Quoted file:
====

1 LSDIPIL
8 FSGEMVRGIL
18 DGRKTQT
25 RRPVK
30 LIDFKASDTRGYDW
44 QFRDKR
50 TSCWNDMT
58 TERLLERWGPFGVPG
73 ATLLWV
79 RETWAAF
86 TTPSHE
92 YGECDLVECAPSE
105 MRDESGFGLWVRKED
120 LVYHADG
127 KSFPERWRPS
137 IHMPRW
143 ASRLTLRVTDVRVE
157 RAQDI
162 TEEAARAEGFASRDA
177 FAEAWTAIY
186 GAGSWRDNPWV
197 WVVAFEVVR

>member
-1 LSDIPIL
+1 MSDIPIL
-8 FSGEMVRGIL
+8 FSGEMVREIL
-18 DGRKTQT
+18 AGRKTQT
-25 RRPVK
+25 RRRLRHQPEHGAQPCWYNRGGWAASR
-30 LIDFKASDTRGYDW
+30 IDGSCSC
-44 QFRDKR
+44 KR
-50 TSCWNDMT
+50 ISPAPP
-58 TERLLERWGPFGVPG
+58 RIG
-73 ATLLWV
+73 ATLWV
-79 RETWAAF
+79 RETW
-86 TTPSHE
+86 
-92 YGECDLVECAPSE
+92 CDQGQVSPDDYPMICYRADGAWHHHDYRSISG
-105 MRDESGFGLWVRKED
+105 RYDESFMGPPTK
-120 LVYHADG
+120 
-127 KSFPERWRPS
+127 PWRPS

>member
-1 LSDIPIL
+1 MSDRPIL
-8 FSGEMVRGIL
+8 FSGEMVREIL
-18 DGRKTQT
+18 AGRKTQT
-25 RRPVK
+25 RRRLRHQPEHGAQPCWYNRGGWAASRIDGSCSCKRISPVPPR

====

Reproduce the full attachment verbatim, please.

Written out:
1 LSDIPIL
8 FSGEMVRGIL
18 DGRKTQT
25 RRPVK
30 LIDFKASDTRGYDW
44 QFRDKR
50 TSCWNDMT
58 TERLLERWGPFGVPG
73 ATLLWV
79 RETWAAF
86 TTPSHE
92 YGECDLVECAPSE
105 MRDESGFGLWVRKED
120 LVYHADG
127 KSFPERWRPS
137 IHMPRW
143 ASRLTLRVTDVRVE
157 RAQDI
162 TEEAARAEGFASRDA
177 FAEAWTAIY
186 GAGSWRDNPWV
197 WVVAFEVVR

>member
-1 LSDIPIL
+1 MSDIPIL
-8 FSGEMVRGIL
+8 FSGEMVREIL
-18 DGRKTQT
+18 AGRKTQT
-25 RRPVK
+25 RRRLRHQPEHGAQPCWYNRGGWAASR
-30 LIDFKASDTRGYDW
+30 IDGSCSC
-44 QFRDKR
+44 KR
-50 TSCWNDMT
+50 ISPAPP
-58 TERLLERWGPFGVPG
+58 RIG
-73 ATLLWV
+73 ATLWV
-79 RETWAAF
+79 RETW
-86 TTPSHE
+86 
-92 YGECDLVECAPSE
+92 CDQGQVSPDDYPMICYRADGAWHHHDYRSISG
-105 MRDESGFGLWVRKED
+105 RYDESFMGPPTK
-120 LVYHADG
+120 
-127 KSFPERWRPS
+127 PWRPS

>member
-1 LSDIPIL
+1 MSDRPIL
-8 FSGEMVRGIL
+8 FSGEMVREIL
-18 DGRKTQT
+18 AGRKTQT
-25 RRPVK
+25 RRRLRHQPEHGAQPCWYNRGGWAASRIDGSCSCKRISPVPPR